Harrison Bergeron

Topics: Kurt Vonnegut, Harrison Bergeron, Dystopia Pages: 3 (884 words) Published: December 17, 2012
Rise and Demise of an Extraordinarily Average Man
“All men are created equal” these are the words of Thomas Jefferson. Jefferson believed we should live in a world like this, but are we meant to live in a society where everyone is equal and normal? The ideas of egalitarianism can be dangerous if they are interpreted too literally. The agonizing and frustrating normal world in which “Harrison Bergeron” by Kurt Vonnegut Jr. shows a civilization in which being normal is the only life style that people can live. Beauty is not beauty in this story; in fact it is the complete opposite. Can someone reach their full potential without feeling good about themselves? Is it possible to live life in a world like this? Potential, freedom, and beauty are all abominations in the society of “Harrison Bergeron” by Kurt Vonnegut Jr., but they are all but abolished in this generation of “normal people” where being unique is deemed as illegal. No one is better, everyone is worse. But in a world where the extraordinary is outlawed, only the outlaws are extraordinary.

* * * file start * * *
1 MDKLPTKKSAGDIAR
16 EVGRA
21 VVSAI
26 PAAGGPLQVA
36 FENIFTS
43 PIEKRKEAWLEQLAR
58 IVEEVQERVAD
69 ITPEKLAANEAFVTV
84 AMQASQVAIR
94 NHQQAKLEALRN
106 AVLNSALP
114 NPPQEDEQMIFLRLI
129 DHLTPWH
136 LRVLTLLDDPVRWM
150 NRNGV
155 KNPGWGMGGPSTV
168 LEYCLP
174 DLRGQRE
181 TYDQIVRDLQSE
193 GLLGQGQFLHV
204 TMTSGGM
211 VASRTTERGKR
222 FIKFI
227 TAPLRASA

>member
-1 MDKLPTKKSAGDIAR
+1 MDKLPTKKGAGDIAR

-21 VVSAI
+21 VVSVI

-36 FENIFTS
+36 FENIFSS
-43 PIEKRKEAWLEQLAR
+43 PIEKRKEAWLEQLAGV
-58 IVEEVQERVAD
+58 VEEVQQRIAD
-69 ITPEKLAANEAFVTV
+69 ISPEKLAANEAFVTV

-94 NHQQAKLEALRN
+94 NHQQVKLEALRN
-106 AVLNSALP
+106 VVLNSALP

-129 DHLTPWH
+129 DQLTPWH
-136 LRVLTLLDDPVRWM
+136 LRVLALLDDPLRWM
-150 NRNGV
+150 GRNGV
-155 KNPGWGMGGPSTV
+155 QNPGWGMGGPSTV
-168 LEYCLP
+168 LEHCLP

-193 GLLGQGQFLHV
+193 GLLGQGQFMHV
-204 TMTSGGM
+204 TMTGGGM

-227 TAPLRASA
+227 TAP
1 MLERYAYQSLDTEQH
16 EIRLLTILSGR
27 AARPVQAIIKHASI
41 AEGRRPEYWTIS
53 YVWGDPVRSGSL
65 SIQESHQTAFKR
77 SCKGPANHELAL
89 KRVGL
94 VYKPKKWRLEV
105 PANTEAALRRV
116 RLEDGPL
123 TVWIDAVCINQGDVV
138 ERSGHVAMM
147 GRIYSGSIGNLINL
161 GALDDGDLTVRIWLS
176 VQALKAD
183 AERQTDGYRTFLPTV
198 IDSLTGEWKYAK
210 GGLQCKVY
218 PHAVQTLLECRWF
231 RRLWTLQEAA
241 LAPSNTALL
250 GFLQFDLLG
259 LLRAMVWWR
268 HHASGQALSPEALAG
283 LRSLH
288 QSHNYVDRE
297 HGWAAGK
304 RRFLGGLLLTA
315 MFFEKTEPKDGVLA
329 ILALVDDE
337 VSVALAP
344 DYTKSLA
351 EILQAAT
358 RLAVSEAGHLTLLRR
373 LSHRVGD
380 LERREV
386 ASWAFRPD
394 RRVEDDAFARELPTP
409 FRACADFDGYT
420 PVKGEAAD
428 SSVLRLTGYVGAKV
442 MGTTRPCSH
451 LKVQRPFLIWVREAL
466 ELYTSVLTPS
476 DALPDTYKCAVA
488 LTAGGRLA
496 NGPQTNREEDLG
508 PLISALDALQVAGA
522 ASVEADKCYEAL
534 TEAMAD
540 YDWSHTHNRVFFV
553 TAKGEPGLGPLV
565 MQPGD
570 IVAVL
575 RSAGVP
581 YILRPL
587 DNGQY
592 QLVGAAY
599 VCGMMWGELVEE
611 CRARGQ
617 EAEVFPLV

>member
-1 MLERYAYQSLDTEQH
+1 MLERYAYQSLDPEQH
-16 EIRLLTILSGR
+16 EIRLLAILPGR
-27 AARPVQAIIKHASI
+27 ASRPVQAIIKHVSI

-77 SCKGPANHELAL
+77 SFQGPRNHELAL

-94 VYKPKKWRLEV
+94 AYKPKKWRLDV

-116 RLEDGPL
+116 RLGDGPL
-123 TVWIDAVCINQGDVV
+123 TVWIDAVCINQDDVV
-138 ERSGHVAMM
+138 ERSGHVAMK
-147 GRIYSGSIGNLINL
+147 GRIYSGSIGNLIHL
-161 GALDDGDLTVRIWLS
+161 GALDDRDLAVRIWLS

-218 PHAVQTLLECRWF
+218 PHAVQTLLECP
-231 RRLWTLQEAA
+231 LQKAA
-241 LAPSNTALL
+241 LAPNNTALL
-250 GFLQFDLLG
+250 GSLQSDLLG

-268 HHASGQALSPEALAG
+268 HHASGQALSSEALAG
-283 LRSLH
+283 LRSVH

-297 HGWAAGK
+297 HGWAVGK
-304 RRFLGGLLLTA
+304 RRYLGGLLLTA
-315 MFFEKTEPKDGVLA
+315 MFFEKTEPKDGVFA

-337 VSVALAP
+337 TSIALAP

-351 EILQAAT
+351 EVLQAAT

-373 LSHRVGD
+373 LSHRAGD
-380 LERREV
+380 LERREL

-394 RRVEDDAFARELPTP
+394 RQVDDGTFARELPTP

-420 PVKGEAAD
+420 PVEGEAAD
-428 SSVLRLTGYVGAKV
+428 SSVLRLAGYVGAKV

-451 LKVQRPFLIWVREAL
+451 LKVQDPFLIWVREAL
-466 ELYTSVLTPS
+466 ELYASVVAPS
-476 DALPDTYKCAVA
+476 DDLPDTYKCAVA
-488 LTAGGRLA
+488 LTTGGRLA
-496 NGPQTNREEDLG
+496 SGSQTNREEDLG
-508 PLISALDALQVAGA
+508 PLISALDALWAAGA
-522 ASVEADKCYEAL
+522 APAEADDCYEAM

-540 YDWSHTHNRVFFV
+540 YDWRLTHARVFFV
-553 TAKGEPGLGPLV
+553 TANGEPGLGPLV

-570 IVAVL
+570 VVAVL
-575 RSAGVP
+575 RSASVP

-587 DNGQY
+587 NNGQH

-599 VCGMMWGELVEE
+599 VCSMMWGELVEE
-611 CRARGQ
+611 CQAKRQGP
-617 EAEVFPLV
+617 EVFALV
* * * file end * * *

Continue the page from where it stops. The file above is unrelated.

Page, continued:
For “Harrison Bergeron”, you have very little freedom in this story. There is no possible way to liberate yourself from this society. So what does someone that is extraordinarily above average do? He rebels. Freedom isn’t a strategy, it’s a goal and “Harrison Bergeron” knows this. Total equality is not something that is worth striving for as many people believe, what this would actually lead to would be the society that is seen in this story. To achieve physical and mental equality among all Americans, the government in Vonnegut’s story tortures its citizens causing everyone’s freedom to be stripped from them. The government could mutilate people to do exactly want they want in the world depicted by Kurt Vonnegut Jr., this is a prime example of communism. If a civilization like this existed, wouldn’t it be classified as nothing more than a communist society? I believe that readers have interpreted the dystopia...
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